A study run by Oxford BioDynamics suggests that we could predict Huntington’s more easily by analyzing epigenetic changes in the patient’s DNA.
Epigenetics describes the way that the expression of our genes is regulated, often influenced by environmental exposure, without changing the genetic code. Ways of modifying gene expression include attaching chemical groups to DNA strands and changing how DNA is physically packaged inside chromosomes.
Oxford Biodynamics’ EpiSwitch technology assesses the three-dimensional shape of packaged DNA in different diseases, searches for a biomarker known as a ‘chromosome conformation signature’, and then uses these calculations to provide better disease predictions for the clinic.
The company’s study, published in Faculty of 1000 Research, measured these epigenetic differences in blood samples from 10 healthy volunteers and from 10 patients with the neurodegenerative condition Huntington’s disease. Three patients from the Huntington’s group were at an early stage, yet to show classic motor symptoms such as involuntary jerking and writhing movements.
The EpiSwitch technology was able to differentiate between the healthy, symptomatic and pre-symptomatic groups, based only on epigenetic differences.
“This [discovery] could provide an ‘early-warning’ indicator for the onset of clinical symptoms, therefore facilitating improved patient care and lifestyle planning,” Alexandre Akoulitchev, the CSO of Oxford BioDynamics, stated.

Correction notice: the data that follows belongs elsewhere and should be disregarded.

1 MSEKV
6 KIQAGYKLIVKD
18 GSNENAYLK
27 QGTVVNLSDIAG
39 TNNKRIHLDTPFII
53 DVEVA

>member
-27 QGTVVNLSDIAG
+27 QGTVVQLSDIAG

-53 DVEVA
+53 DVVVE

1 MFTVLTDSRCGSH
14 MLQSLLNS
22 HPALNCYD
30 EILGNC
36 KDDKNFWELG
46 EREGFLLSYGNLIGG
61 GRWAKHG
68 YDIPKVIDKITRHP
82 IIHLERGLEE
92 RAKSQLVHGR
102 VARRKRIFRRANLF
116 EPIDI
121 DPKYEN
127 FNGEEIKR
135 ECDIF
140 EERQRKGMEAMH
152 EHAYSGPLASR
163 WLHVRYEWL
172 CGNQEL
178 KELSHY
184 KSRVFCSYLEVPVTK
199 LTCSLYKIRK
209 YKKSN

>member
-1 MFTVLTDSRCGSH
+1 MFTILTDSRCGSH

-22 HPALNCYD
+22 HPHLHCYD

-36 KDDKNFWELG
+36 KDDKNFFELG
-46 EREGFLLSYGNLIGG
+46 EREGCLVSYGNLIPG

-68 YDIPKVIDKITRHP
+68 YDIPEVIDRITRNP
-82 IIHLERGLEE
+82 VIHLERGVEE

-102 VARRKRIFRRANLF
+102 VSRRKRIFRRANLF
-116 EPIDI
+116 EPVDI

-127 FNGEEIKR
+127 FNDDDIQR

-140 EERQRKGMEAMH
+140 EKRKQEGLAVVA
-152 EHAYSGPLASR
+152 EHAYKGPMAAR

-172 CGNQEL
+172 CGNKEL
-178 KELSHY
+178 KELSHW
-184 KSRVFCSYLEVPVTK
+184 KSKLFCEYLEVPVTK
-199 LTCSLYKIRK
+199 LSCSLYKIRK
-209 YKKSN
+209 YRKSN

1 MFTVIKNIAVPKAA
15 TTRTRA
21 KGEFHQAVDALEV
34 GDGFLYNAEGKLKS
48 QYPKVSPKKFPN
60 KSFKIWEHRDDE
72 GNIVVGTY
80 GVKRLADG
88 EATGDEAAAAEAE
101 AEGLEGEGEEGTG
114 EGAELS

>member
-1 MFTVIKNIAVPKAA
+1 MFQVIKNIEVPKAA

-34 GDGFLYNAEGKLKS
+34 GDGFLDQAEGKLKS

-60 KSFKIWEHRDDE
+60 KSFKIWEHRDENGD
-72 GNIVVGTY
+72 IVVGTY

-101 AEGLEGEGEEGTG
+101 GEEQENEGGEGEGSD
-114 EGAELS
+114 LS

The company is now looking for partnerships to validate these results in larger amounts of patients. As Huntington’s currently has no cure, EpiSwitch could make it easier to monitor patient disease progression in clinical trials of experimental therapies.
Companies developing Huntington’s therapies include uniQure, which could begin clinical trials of a gene therapy for the disease as early as this year. The Israeli company Anima Biotech is developing drugs that modify the production of proteins linked with the disease, with treatments for Huntington’s still at the early stage. An academic study this year used the popular gene-editing technique CRISPR-Cas9 to correct the mutation responsible for Huntington’s in the lab.
In other areas, Oxford Biodynamics has been using its technology to investigate the epigenetics of the neurological disease amyotrophic lateral sclerosis (ALS). It is also researching its use in breast cancer, and is even hoping to identify epigenetic changes in sports-related concussion.
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